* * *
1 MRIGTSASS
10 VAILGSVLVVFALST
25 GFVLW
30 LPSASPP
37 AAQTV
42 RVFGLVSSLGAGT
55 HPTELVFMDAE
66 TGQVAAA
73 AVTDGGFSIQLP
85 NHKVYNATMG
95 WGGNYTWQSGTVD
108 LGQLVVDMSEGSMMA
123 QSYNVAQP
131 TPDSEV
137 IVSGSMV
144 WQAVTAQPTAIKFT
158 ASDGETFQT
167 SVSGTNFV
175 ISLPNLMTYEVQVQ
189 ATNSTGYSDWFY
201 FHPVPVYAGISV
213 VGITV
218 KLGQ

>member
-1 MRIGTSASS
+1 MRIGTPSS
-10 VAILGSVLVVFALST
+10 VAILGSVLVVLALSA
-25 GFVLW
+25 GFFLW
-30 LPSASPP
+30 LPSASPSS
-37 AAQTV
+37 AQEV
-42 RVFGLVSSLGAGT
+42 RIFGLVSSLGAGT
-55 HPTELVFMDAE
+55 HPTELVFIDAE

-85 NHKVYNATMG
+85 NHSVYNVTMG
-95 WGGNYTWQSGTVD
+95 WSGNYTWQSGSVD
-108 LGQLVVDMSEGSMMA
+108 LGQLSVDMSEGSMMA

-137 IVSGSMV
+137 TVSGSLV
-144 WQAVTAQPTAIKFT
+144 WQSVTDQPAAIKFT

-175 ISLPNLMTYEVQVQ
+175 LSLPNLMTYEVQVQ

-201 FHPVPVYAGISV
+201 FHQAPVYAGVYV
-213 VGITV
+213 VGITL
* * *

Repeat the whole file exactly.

1 MRIGTSASS
10 VAILGSVLVVFALST
25 GFVLW
30 LPSASPP
37 AAQTV
42 RVFGLVSSLGAGT
55 HPTELVFMDAE
66 TGQVAAA
73 AVTDGGFSIQLP
85 NHKVYNATMG
95 WGGNYTWQSGTVD
108 LGQLVVDMSEGSMMA
123 QSYNVAQP
131 TPDSEV
137 IVSGSMV
144 WQAVTAQPTAIKFT
158 ASDGETFQT
167 SVSGTNFV
175 ISLPNLMTYEVQVQ
189 ATNSTGYSDWFY
201 FHPVPVYAGISV
213 VGITV
218 KLGQ

>member
-1 MRIGTSASS
+1 MRIGTPSS
-10 VAILGSVLVVFALST
+10 VAILGSVLVVLALSA
-25 GFVLW
+25 GFFLW
-30 LPSASPP
+30 LPSASPSS
-37 AAQTV
+37 AQEV
-42 RVFGLVSSLGAGT
+42 RIFGLVSSLGAGT
-55 HPTELVFMDAE
+55 HPTELVFIDAE

-85 NHKVYNATMG
+85 NHSVYNVTMG
-95 WGGNYTWQSGTVD
+95 WSGNYTWQSGSVD
-108 LGQLVVDMSEGSMMA
+108 LGQLSVDMSEGSMMA

-137 IVSGSMV
+137 TVSGSLV
-144 WQAVTAQPTAIKFT
+144 WQSVTDQPAAIKFT

-175 ISLPNLMTYEVQVQ
+175 LSLPNLMTYEVQVQ

-201 FHPVPVYAGISV
+201 FHQAPVYAGVYV
-213 VGITV
+213 VGITL